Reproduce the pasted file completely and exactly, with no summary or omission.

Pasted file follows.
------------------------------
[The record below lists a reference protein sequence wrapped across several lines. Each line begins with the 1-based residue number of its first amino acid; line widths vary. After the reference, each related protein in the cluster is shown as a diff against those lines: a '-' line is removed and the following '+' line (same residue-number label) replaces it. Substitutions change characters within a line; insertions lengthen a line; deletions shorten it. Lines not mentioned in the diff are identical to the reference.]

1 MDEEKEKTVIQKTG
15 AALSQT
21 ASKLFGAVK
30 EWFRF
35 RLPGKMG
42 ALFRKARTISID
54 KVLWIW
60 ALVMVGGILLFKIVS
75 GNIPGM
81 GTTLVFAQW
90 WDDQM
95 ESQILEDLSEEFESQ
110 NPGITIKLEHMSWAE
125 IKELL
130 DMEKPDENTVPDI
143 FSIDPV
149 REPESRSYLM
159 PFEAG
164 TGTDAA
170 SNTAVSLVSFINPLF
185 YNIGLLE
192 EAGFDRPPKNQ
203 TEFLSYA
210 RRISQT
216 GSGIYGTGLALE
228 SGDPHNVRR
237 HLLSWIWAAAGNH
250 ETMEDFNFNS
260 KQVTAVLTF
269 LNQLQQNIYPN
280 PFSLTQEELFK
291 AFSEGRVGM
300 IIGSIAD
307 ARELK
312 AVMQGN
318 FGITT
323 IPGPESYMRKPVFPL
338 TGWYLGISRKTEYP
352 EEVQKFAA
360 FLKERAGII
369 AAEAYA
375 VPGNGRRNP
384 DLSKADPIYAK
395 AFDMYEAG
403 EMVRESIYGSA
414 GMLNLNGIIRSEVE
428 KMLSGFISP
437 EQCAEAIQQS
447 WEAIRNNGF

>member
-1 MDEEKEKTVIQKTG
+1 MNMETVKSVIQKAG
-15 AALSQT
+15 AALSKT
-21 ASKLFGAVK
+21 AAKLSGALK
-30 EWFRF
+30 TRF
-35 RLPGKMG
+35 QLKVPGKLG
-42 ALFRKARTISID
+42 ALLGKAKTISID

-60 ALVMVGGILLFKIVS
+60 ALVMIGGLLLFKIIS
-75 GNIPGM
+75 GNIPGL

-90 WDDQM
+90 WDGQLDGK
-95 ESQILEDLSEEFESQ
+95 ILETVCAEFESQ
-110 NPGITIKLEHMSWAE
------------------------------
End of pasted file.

[The record below lists a reference protein sequence wrapped across several lines. Each line begins with the 1-based residue number of its first amino acid; line widths vary. After the reference, each related protein in the cluster is shown as a diff against those lines: a '-' line is removed and the following '+' line (same residue-number label) replaces it. Substitutions change characters within a line; insertions lengthen a line; deletions shorten it. Lines not mentioned in the diff are identical to the reference.]

1 MDEEKEKTVIQKTG
15 AALSQT
21 ASKLFGAVK
30 EWFRF
35 RLPGKMG
42 ALFRKARTISID
54 KVLWIW
60 ALVMVGGILLFKIVS
75 GNIPGM
81 GTTLVFAQW
90 WDDQM
95 ESQILEDLSEEFESQ
110 NPGITIKLEHMSWAE
125 IKELL
130 DMEKPDENTVPDI
143 FSIDPV
149 REPESRSYLM
159 PFEAG
164 TGTDAA
170 SNTAVSLVSFINPLF
185 YNIGLLE
192 EAGFDRPPKNQ
203 TEFLSYA
210 RRISQT
216 GSGIYGTGLALE
228 SGDPHNVRR
237 HLLSWIWAAAGNH
250 ETMEDFNFNS
260 KQVTAVLTF
269 LNQLQQNIYPN
280 PFSLTQEELFK
291 AFSEGRVGM
300 IIGSIAD
307 ARELK
312 AVMQGN
318 FGITT
323 IPGPESYMRKPVFPL
338 TGWYLGISRKTEYP
352 EEVQKFAA
360 FLKERAGII
369 AAEAYA
375 VPGNGRRNP
384 DLSKADPIYAK
395 AFDMYEAG
403 EMVRESIYGSA
414 GMLNLNGIIRSEVE
428 KMLSGFISP
437 EQCAEAIQQS
447 WEAIRNNGF

>member
-1 MDEEKEKTVIQKTG
+1 MNMETVKSVIQKAG
-15 AALSQT
+15 AALSKT
-21 ASKLFGAVK
+21 AAKLSGALK
-30 EWFRF
+30 TRF
-35 RLPGKMG
+35 QLKVPGKLG
-42 ALFRKARTISID
+42 ALLGKAKTISID

-60 ALVMVGGILLFKIVS
+60 ALVMIGGLLLFKIIS
-75 GNIPGM
+75 GNIPGL

-90 WDDQM
+90 WDGQLDGK
-95 ESQILEDLSEEFESQ
+95 ILETVCAEFESQ
-110 NPGITIKLEHMSWAE